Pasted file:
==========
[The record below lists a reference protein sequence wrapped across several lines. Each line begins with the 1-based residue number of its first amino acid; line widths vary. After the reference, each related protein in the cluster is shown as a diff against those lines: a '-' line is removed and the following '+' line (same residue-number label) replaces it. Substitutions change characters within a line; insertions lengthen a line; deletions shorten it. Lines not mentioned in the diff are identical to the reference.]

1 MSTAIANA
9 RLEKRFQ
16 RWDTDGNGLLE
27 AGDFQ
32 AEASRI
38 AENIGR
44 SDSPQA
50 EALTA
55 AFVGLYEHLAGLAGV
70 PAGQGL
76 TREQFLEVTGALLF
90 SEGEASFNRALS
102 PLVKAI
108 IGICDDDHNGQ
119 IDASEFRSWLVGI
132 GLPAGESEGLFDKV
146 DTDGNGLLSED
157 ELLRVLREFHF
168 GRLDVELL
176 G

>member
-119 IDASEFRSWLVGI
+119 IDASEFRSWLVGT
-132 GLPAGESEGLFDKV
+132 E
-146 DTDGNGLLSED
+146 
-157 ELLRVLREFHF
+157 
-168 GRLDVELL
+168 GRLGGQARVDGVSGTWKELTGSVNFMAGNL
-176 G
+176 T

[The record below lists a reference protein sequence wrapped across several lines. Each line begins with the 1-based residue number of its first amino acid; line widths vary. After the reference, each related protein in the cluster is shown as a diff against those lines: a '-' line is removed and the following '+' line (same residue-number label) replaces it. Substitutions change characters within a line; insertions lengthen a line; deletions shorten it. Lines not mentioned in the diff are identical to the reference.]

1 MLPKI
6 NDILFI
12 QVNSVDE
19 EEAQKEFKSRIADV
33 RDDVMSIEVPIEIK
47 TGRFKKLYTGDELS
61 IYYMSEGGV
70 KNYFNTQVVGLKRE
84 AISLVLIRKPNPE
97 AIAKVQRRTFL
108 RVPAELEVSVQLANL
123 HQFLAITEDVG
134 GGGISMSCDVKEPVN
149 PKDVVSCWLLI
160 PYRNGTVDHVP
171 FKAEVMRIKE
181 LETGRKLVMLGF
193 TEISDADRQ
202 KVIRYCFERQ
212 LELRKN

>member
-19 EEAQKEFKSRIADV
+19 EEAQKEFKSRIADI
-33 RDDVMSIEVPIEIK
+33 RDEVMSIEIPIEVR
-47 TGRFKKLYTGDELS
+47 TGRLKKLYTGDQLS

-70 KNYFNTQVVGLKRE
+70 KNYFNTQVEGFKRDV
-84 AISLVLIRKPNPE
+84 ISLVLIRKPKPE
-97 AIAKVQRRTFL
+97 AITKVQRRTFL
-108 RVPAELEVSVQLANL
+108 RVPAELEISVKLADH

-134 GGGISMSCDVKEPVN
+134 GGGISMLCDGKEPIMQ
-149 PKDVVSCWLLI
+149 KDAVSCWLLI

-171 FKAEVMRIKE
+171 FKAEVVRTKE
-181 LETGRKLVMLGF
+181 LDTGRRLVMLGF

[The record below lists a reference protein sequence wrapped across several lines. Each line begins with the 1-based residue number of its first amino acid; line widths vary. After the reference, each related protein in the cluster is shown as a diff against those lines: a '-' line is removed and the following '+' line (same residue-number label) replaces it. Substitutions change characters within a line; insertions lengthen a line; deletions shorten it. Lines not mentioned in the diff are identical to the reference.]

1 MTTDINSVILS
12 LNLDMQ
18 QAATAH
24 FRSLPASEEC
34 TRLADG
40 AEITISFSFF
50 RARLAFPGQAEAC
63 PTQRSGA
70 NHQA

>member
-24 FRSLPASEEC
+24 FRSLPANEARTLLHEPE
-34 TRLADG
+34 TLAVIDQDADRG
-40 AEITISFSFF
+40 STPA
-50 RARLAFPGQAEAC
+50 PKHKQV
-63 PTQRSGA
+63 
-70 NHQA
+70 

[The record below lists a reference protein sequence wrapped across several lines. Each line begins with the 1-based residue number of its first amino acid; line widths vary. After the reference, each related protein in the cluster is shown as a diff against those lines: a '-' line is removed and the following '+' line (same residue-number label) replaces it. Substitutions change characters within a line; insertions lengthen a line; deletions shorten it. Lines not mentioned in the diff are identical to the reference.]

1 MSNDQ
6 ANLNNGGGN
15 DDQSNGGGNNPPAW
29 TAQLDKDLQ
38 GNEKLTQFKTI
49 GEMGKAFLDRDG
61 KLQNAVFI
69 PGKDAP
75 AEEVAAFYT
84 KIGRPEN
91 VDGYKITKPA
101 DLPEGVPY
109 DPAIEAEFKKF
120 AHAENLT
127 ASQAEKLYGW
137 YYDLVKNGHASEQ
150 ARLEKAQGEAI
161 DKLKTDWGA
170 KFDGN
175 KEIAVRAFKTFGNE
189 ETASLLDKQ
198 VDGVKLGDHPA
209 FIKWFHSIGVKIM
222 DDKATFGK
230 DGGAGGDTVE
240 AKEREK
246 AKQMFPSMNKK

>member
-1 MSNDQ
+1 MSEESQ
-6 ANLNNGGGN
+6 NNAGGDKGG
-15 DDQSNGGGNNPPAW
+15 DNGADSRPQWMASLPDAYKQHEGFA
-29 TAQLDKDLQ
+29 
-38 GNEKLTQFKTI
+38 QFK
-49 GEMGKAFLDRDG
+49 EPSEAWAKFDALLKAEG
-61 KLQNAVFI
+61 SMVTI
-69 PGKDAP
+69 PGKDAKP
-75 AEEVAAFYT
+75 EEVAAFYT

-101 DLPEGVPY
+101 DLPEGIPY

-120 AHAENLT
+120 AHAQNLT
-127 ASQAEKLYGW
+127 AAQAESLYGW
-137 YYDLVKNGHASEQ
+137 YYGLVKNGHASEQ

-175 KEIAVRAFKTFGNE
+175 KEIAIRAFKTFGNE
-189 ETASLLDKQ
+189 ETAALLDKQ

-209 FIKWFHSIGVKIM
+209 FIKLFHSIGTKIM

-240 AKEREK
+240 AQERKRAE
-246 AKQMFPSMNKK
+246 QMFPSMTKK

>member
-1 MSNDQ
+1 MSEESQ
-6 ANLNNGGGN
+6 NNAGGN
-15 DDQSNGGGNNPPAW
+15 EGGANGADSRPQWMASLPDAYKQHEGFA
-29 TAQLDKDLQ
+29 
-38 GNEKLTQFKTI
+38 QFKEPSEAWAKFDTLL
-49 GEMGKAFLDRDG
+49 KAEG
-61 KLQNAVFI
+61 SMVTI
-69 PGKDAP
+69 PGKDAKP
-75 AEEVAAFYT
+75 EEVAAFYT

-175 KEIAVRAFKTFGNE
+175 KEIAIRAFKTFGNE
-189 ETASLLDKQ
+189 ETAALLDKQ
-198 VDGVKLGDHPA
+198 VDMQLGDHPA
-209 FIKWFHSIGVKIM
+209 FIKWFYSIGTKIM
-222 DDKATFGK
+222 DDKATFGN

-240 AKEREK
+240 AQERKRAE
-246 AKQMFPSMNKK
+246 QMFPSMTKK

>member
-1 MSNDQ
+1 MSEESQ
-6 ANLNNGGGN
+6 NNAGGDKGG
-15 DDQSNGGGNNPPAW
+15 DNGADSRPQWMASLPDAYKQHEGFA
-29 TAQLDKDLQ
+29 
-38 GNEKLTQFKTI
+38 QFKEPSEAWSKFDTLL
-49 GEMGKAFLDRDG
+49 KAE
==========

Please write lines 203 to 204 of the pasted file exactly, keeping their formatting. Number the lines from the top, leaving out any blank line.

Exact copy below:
-6 ANLNNGGGN
+6 NNAGGDKGG